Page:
Kiss Kiss, Bang Bang

Opens Fri., Oct. 28, at Meridian.

Would New Yorker critic Pauline Kael approve of this movie? It bears the same title as one of her early collections, but her career was winding down just as screenwriting prodigy Shane Black's was ascendant in the late '80s. Considering that he made his reputation—and a whole lotta money—penning action flicks like Lethal Weapon, The Last Boy Scout, and The Long Kiss Goodnight, she got out at the right time. (Then, the arrival of Tarantino nearly ended Black's buddy-formula career.) Yet now behind the camera for this pulp/noir comedy-homage, Black reveals himself to be more of a Hollywood classicist than some might acknowledge. He's got a sense of humor about hoary old gumshoe conventions and dames in tight red dresses that might even get a cackle out of St. Pauline. KKBB is rather too pleased with its Tinsel Town self-reflexiveness. But it's also undeniably ingratiating because of our damaged tour guide through the place.

"I was a bad narrator, again," says Robert Downey Jr.'s endearingly inept Harry, as he tries to keep track of KKBB's narrative kinks. Harry swiftly goes from petty New York burglar to Hollywood wanna-be assigned a ride-along tutorial with a private investigator to prepare for a role. That would be Perry (Val Kilmer, dialed down), tough but gay, a PI presently working the case of an estranged (then disappeared) daughter of an L.A. mogul (Corbin Bernsen). Harry also helps us keep track of junior starlet Harmony (Michelle Monaghan, with a sweet Renée Zellweger vibe), whose most notable screen credits have been beer commercials (with bears) and horror movies (with robots). Is her talent being wasted? She spends the latter half of this movie dressed like one of Santa's little lap dancers. Maybe the '80s are with us still.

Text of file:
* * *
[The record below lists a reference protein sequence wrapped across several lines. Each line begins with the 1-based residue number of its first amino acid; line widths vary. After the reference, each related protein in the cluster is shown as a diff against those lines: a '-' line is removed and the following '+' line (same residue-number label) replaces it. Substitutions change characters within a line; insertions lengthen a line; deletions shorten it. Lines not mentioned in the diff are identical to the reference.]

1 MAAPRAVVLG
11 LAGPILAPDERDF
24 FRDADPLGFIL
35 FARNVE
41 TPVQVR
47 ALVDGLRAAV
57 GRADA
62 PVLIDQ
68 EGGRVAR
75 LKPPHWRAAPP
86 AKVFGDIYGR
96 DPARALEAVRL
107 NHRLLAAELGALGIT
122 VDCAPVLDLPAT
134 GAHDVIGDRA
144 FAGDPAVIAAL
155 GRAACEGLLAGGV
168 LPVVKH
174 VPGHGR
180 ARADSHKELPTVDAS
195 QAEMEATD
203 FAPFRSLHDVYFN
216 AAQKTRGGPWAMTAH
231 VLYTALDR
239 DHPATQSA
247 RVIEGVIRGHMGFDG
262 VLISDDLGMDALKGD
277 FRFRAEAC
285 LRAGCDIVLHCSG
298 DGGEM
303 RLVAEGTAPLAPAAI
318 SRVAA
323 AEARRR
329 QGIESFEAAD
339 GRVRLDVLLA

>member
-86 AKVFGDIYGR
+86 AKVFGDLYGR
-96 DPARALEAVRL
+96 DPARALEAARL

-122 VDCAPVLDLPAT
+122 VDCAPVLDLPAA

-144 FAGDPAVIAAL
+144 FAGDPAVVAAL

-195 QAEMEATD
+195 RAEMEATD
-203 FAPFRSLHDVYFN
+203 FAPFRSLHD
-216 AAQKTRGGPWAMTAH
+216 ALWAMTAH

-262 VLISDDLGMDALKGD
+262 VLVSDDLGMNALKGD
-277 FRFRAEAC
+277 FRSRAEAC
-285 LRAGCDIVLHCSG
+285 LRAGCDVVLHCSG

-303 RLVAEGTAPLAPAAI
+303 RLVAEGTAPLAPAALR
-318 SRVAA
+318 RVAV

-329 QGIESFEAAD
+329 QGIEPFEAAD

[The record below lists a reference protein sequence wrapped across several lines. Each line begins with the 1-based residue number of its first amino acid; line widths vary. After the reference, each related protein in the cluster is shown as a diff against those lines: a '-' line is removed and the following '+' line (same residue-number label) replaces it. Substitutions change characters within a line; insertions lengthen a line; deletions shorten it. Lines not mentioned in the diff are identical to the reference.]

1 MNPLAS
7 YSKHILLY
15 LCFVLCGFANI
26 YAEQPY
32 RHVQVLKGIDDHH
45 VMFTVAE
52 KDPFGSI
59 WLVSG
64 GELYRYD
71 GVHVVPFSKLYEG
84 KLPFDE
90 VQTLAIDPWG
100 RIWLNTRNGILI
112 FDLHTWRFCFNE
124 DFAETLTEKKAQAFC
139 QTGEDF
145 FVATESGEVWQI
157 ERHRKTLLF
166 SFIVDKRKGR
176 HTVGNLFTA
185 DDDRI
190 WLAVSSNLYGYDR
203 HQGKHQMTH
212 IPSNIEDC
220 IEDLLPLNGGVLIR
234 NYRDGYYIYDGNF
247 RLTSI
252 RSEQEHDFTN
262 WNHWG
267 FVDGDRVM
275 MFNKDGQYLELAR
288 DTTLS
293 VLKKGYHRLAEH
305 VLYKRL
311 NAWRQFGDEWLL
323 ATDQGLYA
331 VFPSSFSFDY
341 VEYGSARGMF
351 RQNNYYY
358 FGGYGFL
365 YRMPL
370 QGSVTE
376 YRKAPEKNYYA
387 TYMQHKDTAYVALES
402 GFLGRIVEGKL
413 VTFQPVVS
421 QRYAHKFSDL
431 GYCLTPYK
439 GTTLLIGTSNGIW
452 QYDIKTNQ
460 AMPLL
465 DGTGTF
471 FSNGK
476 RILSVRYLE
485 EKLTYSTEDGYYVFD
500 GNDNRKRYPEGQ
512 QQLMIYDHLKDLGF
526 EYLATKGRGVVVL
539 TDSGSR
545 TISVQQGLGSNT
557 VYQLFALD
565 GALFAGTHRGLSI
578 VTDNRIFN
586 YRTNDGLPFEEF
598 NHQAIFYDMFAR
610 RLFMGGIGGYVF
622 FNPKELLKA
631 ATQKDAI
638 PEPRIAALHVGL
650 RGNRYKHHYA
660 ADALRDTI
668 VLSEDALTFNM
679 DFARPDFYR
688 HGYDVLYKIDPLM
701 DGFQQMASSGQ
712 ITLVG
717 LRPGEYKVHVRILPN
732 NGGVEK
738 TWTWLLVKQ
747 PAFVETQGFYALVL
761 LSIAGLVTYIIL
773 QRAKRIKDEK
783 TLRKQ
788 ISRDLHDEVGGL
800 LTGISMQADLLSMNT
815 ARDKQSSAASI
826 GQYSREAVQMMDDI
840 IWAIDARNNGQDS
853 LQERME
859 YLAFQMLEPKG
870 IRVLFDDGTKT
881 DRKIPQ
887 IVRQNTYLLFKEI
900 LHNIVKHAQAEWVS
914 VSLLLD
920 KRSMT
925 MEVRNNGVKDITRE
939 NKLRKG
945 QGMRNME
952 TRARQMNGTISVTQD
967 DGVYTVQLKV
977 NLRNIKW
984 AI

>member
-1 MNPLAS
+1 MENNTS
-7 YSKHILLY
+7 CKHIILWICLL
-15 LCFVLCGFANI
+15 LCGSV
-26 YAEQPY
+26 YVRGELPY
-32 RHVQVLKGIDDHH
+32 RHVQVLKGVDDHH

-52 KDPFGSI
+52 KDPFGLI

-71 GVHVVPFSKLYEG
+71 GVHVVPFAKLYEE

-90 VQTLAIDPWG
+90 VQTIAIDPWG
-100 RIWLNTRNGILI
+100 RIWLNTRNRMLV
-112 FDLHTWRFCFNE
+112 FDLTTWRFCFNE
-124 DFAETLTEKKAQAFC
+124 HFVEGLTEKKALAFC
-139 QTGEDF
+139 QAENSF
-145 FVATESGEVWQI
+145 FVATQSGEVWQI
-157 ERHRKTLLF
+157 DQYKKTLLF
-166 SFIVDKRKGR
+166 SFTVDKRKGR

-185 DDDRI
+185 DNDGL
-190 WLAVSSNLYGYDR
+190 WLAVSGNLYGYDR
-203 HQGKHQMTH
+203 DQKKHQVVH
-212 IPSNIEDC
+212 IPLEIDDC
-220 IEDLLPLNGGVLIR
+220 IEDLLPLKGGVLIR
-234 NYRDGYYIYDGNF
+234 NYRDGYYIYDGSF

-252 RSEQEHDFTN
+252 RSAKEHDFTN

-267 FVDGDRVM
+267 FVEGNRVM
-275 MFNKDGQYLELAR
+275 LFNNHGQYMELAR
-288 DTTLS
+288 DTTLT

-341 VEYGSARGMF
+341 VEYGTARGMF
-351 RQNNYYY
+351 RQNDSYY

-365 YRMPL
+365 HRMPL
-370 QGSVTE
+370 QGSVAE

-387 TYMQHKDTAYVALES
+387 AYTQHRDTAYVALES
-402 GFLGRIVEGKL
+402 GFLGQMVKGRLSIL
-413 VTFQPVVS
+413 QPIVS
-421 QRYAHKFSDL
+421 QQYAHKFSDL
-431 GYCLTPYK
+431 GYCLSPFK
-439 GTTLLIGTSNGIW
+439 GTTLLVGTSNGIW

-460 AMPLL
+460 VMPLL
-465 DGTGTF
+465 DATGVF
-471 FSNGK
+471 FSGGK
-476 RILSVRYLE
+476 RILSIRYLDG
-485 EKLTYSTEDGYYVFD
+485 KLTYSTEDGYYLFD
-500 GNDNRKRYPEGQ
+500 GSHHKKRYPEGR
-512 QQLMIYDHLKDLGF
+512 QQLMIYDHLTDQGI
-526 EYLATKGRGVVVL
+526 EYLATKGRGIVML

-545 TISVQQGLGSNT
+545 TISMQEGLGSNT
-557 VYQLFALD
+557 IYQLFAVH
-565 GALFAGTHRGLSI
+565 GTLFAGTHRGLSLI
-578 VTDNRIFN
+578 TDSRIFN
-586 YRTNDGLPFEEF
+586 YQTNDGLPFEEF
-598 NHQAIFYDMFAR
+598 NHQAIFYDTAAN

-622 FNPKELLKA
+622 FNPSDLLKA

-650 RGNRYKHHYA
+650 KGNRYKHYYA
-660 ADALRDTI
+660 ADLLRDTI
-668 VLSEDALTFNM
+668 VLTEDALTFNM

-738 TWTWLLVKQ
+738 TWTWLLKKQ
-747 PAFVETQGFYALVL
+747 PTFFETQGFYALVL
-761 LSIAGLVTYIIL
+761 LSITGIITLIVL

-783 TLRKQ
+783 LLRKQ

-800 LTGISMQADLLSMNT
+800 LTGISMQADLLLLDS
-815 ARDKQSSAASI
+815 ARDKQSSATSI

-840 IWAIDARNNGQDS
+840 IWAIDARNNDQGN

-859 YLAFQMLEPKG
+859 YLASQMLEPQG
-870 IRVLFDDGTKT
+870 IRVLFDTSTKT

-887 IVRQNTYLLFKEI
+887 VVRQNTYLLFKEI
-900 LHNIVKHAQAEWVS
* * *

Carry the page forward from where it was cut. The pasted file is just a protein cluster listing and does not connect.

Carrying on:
Harry loves magic and fantasy, but has no stomach for violence. When he picks up a rod and starts shooting (and this is the kind of movie where he must), each squeeze of the trigger is like a self- inflicted wound. Soon after his miscue in The Singing Detective, Downey is here the stumbling detective, tripping into the next pulp chapter as Black rolls clues beneath his feet. It gives the movie the stop-start rhythm of a two-stroke engine. I've seen tighter plotting on Matlock. But that's not really Black's point. He wants the sensation of riffling through yellowed pages in a dime-store novel, the snorting pleasure of giving a stewardess a kooky name so Harmony can introduce her as "my friend Flicka."

That sort of writing is never going to be smart, not to Kael, not to me. And yet this is the kind of movie where a friendly dog can innocently eat a guy's severed finger, then console him with a lick on the face. Which also describes the somewhat encouraging second chapter of Black's Hollywood career. (R)

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